D0490 Nicotine in nectar: Consumption and perception by honey bees (Apis mellifera) and its effect on their survival

Wednesday, December 16, 2009
Hall D, First Floor (Convention Center)
Ohad Afik , Entomology, University of Georgia, Athens, GA
Moshe Inbar , Department of Evolutionary & Environmental Biology, University of Haifa, Haifa, Israel
Gidi Nee'man , Biology, University of Haifa, Tivon, Israel
Sharoni Shafir , Entomology, The Hebrew University, Rehovot, Israel
Ido Izhaki , Evolutionary & Developmental biology, University of Haifa, Haifa, Israel
The effects of nicotine on honey bees were tested as a model system to understand possible roles of secondary compounds in floral nectar. Eight honey bee colonies were tested for their preference among six feeders containing all the combinations between two sugar concentrations (20% or 50%) and three nicotine concentrations (0, 5 or 50 ppm). Individual bees from these colonies were tested for the effect of nicotine on learning performance using the proboscis extension response paradigm. Afterwards, half of the tested colonies were fed for three weeks with pure sucrose solution and the rest were fed with sucrose solution enriched with nicotine. Then the bees were tested again for preference and learning. In addition, harnessed bees were tested for their daily food consumption and survival while being fed with sucrose solution with various nicotine concentrations. We found that nicotine repelled bees, but repellency was partially overcome by increased sugar concentration and that early exposure to nicotine may decrease its repellency. Nicotine added to reward did not affect learning performance and survival, but at high concentration it decreased food consumption. We concluded that nicotine concentration in the range that naturally occurs in nectar repels bees. Higher concentrations are more repellent and reduce consumption. Interestingly, prolonged exposure to nicotine resulted in habituation to nicotine. Thus, nicotine in floral nectar may serve as a repellent for occasional visitors, but less so to regular visitors, which would be more efficient pollinators.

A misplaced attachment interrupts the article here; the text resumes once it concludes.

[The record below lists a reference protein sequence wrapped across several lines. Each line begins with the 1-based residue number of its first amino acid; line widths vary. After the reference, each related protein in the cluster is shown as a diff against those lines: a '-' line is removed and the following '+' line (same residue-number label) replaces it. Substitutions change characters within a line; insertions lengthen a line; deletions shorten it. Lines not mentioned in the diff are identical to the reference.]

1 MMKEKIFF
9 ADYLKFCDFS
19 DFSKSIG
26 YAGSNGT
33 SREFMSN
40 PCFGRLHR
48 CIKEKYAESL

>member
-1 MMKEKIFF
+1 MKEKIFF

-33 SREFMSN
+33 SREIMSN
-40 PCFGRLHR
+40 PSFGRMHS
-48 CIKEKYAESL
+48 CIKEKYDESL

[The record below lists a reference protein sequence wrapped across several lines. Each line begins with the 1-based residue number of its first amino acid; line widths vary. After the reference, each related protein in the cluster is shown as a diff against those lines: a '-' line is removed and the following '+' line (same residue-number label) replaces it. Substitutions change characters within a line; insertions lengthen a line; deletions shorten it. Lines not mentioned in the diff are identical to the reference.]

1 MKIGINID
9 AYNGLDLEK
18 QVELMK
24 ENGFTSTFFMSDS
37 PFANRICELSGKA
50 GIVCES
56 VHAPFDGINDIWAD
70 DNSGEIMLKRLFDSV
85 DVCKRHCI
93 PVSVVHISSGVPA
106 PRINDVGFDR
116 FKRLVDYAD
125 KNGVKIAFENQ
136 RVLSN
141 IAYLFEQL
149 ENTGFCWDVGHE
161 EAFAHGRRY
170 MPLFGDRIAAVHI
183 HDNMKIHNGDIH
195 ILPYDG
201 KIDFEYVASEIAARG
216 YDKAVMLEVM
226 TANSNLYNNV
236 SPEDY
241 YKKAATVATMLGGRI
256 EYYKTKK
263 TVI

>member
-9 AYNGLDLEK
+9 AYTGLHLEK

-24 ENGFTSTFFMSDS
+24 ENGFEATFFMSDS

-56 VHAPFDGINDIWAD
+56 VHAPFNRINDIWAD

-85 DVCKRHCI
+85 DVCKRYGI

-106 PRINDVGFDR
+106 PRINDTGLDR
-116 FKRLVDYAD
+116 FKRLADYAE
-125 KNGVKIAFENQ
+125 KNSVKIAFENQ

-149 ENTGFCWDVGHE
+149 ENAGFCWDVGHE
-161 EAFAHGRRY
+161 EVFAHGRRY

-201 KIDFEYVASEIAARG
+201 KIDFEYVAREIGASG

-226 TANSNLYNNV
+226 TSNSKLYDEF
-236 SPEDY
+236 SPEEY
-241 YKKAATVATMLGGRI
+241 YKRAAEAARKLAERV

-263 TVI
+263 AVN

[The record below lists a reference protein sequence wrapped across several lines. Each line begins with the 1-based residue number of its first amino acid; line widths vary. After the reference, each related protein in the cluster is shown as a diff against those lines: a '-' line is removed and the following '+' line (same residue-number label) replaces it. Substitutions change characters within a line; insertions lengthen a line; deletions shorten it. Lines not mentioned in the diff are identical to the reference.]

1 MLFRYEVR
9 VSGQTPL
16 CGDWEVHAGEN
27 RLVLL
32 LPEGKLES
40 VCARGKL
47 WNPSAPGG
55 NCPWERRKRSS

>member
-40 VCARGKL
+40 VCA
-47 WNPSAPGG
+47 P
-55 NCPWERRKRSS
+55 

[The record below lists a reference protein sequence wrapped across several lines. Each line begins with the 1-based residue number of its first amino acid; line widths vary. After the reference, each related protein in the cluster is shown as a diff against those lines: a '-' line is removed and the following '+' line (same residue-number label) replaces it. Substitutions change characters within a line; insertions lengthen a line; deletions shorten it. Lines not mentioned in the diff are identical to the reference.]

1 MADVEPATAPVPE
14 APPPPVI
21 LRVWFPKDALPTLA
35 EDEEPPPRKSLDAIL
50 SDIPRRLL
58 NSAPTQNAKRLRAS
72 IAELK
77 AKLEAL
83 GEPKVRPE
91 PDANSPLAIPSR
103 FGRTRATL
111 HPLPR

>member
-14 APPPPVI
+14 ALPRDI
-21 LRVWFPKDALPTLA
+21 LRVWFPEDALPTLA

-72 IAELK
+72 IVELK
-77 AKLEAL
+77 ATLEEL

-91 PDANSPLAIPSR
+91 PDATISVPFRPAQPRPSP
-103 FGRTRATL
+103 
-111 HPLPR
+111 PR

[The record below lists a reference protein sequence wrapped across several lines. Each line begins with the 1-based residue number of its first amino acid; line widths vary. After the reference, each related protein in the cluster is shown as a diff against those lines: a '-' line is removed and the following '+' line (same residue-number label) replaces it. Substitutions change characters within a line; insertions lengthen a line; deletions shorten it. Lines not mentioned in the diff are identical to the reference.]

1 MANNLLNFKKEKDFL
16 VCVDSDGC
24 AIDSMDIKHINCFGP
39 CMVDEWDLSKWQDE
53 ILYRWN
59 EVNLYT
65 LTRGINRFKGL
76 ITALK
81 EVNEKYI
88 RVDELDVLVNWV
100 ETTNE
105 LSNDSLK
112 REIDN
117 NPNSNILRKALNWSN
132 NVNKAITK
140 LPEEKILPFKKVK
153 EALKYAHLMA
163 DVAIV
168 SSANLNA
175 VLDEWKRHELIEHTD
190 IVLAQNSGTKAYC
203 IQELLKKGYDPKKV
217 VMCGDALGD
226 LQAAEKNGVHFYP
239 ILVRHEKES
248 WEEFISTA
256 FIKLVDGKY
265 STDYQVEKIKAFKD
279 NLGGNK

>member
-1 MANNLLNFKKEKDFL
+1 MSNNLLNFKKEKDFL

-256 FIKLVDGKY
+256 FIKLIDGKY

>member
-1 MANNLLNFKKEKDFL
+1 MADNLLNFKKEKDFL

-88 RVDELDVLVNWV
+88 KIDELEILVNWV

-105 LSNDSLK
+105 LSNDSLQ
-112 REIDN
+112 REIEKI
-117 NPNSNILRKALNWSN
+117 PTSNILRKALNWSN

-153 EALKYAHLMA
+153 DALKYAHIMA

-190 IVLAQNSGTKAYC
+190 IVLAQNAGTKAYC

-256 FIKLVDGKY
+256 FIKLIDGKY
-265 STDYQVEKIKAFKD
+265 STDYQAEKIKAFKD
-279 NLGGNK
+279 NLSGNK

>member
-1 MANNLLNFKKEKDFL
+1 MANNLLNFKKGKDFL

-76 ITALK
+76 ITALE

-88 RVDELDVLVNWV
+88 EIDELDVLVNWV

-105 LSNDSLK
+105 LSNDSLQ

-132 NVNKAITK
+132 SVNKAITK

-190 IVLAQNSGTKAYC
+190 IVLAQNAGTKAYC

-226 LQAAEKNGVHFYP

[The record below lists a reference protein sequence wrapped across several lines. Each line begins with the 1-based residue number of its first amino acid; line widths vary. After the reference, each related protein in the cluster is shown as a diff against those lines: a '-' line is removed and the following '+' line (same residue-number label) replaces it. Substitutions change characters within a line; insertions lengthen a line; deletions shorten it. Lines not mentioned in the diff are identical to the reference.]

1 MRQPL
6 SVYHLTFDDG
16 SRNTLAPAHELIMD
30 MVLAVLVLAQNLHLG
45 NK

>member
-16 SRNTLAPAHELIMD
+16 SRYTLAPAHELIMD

doi: 10.1603/ICE.2016.41477